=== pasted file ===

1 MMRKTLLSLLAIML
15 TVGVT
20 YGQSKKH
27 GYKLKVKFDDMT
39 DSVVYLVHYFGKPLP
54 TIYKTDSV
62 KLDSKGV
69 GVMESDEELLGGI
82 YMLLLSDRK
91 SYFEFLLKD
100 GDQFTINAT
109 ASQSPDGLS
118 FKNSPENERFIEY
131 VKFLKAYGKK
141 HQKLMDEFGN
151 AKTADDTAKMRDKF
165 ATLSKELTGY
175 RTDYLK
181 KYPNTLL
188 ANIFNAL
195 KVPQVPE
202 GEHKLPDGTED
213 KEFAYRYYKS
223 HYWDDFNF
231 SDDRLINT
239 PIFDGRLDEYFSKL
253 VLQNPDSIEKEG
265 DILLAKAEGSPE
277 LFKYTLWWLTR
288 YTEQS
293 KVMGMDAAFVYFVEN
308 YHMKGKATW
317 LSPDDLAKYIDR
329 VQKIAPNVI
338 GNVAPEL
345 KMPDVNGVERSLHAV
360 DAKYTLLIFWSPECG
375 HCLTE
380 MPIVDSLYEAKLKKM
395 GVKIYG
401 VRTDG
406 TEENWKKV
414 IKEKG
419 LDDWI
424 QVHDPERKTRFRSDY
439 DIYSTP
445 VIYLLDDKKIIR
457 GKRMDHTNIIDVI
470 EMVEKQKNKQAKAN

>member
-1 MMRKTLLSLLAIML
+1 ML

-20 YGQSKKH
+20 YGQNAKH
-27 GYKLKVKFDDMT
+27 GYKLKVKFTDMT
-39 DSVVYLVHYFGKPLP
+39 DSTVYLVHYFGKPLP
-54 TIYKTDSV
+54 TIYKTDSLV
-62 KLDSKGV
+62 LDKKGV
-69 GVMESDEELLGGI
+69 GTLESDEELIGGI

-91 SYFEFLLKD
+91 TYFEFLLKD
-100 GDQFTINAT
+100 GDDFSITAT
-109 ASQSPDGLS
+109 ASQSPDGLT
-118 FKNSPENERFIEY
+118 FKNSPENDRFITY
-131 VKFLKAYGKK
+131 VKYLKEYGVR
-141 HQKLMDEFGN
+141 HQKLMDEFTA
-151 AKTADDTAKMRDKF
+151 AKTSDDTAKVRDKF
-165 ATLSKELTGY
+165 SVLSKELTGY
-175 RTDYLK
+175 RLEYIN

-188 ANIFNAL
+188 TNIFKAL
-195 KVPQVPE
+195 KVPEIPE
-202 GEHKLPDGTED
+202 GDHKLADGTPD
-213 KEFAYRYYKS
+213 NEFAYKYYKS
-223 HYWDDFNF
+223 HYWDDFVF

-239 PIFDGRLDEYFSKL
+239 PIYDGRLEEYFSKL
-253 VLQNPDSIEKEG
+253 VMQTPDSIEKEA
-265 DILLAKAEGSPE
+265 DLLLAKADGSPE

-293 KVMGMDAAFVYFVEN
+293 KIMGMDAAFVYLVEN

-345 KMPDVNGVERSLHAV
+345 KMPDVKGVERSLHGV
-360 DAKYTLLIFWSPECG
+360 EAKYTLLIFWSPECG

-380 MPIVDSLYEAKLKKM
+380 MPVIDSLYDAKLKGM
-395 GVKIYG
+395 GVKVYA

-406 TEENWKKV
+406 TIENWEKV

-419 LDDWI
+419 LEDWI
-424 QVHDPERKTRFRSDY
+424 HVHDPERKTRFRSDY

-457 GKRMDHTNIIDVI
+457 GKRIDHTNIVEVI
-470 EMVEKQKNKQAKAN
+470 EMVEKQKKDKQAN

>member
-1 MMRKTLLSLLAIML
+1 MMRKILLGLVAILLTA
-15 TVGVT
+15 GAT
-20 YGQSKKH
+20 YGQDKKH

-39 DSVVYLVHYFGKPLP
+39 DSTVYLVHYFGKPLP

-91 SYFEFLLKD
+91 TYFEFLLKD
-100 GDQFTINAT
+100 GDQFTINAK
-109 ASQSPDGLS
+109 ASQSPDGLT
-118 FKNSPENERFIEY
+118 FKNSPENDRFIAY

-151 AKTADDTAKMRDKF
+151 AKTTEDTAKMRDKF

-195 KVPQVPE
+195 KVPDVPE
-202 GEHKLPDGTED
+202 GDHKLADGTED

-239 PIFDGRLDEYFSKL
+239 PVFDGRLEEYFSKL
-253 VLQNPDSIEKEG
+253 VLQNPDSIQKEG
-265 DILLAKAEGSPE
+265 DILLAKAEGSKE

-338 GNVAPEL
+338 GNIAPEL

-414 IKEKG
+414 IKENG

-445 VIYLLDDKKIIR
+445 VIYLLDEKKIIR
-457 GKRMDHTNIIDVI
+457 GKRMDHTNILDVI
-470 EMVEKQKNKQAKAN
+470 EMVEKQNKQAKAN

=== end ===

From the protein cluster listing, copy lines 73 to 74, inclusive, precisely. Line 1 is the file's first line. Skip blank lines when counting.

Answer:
-131 VKFLKAYGKK
+131 VKYLKEYGVR